A University of Texas at Dallas research team has made electrically conducting fibers that can be reversibly stretched to more than 14 times their initial length and whose electrical conductivity increases 200-fold when stretched.
MIT senior, Christina Tringides, holds a sample of the multifunction fiber.
MIT researchers reveal an interface that could make plugging our brain into a computer a reality. Their system uses new fibers less than a width of a hair that could deliver optical signals and drugs directly into the brain, along with electrical readouts to continuously monitor the effects of the various inputs.
Kuraray Living and Hokkaido University have been working together to create a soft washable fabric woven with carbon nanotube coated fibers that produces heat when electricity is applied. So when it’s perfected, your electric blanket could get a lot less bulky.
Spider silk could be an ideal answer for helping heal wounds.
Researchers may have found a better alternative for providing skin grafts to wounds. It turns out that spider silk is legendary for its strength, as well as its possible healing properties. Tissue engineer Hanna Wendt at Medical School Hannover in Germany honed in on this and found that by creating an artificial skin spun from spider silk, we could have an ideal answer for helping heal wounds.
Nano-Netting – Super strong nano fibers so small they are invisible
to the human eye, giving the illusion of being suspended in air
Futurist Thomas Frey: Imagine walking into a store in the future, a store whose business is comprised solely of applying coatings to your clothing. All of the coatings will be invisible to the human eye.
Waterproof fabric developed that remains waterproof through 250 washes.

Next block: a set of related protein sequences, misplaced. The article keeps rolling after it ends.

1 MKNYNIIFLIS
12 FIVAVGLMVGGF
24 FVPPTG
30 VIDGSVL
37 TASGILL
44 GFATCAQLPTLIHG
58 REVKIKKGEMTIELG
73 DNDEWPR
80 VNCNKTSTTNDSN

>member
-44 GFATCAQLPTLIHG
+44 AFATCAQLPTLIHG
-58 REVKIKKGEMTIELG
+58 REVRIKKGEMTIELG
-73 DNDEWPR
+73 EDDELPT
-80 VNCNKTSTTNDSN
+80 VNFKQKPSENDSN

Scientists in Shanghai in China, have developed a waterproof cotton fabric that remains waterproof after going through a domestic wash at least 250 times.
Transgenic silkworms capable of spinning artificial spider silks.
US biologists may have one-upped Spiderman, genetically modifying silkworms to produce spider silk with properties similar to natural spider web, a stunning achievement with vast potential medical and textile use. (video)
A new liquid mixture will allow people to literally spray clothes onto their body. Once the mixture hits your body, it turns into a thin layer of fabric that can be peeled off, washed, and re-worn. Unfortunately, it’s also skintight.
New technologies are being continuously developed to keep soldiers safe at the war front. With an imagination to see how best to equip the soldier of tomorrow, MIT researchers have developed light-detecting fibers that can be weaved into a web. Once weaved, these fibers work as a flexible camera. The fabric made from these fibers can be connected to a computer, which will display information on a small screen attached to a visor. Thus, a soldier will get to know of the different movements in his surroundings. While the research team said that such applications are far from real for now, the work to develop fabrics capable of capturing images is in full swing. The new fibers measure less than a millimeter in diameter and are made of layers of light-detecting materials nested.
Self-healing concrete works because it can bend.
A concrete material developed at the University of Michigan can heal itself when it cracks. No human intervention is necessary–just water and carbon dioxide.